Card (221 blocks), GCN/GBA Link Cable (trade cards)
in 1998, I was incredibly impressed by the N64 version of All-Star
Baseball '99. Last
wasn't quite as great, but still turned out to be a respectable
effort. This year the ASB franchise has seen a number of
improvements and is back among the best in the genre, but it's
obvious that the core gameplay (which hasn't changed much since the
aforementioned ASB '99) needs to be revamped soon for the
series to continue to remain competitive.
really went all out this year, and threw in virtually any gameplay
mode a player could want. The core gameplay modes include Quick
Play, Franchise, Series, and Expansion. Quick Play is simply the
exhibition mode, Franchise allows the player to take a team through
multiple years of play, Series allows the player to play the World
Series, and Expansion is identical to Franchise mode with the
exception that the player creates his/her own team from scratch.
mode allows the player to play through up to 30 full seasons. At the
beginning of a new Franchise the player will choose their team and
select a variety of options, including market conditions (even,
realistic, etc.), GM control, Trade Deadline, Injuries, etc. The
player also has the option of choosing to hold a draft or not.
Expansion mode allows the player to pick a city from many different
real cities (which affects budget and fanbase so pick carefully!),
mascot, one of several different stadiums, and which league the new
team will be in. This is followed by an Expansion Draft, and then it
plays out just like the regular Franchise mode.
each season, the player has complete control over virtually all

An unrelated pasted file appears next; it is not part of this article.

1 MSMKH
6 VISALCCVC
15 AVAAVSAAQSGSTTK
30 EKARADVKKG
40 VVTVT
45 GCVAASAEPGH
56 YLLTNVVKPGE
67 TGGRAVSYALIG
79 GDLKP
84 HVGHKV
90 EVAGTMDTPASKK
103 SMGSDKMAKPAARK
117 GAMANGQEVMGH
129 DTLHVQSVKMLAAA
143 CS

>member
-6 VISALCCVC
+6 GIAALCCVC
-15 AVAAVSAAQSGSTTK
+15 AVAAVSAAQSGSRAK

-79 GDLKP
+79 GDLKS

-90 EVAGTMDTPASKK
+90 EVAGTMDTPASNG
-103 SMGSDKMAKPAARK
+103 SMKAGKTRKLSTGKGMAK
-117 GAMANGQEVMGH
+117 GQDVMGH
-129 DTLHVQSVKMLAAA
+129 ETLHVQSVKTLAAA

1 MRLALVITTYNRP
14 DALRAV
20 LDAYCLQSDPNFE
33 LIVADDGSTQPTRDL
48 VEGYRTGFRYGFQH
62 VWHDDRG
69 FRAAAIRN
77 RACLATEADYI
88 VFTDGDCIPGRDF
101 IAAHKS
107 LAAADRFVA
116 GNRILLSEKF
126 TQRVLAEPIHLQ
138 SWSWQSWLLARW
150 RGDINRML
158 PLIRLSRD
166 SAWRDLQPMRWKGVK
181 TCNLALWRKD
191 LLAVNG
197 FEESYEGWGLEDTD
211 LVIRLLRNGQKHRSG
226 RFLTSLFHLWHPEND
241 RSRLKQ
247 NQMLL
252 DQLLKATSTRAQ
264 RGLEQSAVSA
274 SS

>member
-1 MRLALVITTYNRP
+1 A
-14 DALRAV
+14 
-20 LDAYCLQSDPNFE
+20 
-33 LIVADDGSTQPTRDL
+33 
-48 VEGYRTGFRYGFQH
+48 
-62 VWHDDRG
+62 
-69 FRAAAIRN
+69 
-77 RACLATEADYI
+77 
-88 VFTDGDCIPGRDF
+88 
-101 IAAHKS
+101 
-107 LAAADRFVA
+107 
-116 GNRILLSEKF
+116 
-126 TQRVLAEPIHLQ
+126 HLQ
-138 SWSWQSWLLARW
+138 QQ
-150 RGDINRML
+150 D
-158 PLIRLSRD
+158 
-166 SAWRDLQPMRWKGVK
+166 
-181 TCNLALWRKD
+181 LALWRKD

aspects of the team. In particular, roster management is extremely
comprehensive. Players can be promoted and demoted to the minor
leagues, placed on the DL, edited, resigned, picked up in free
agency, or even created from scratch. The game also includes a
complete breakdown of budget allotment (how much emphasis the player
places on farm system, scouting, etc.), a nice Trading Block (see if
there is any interest in that player), a very comprehensive ASB
Rulebook, and more.
the season's over, the player can view how each player has developed
or declined, adjust budget allocation, view franchise value and Hall
of Fame Inductions, and see which players have retired. The player
can also attend the Winter Meetings to make personnel moves, sign
players to long-term contracts, offer arbitration to players up for
new contracts, participate in the Rule 5 Draft, and sign free
agents. On the whole ASB 2004's Franchise mode fares very well to
the other baseball franchises this year, although it would've been
nice to have an unlimited number of years to play.
gameplay modes include Pick-up, Scenario, Trivia, Batting Practice,
and Home Run Derby. In Pick-up the computer randomly picks 2 players
at each position, from which both teams take turns picking from
before playing. Scenario Mode presents some of the toughest real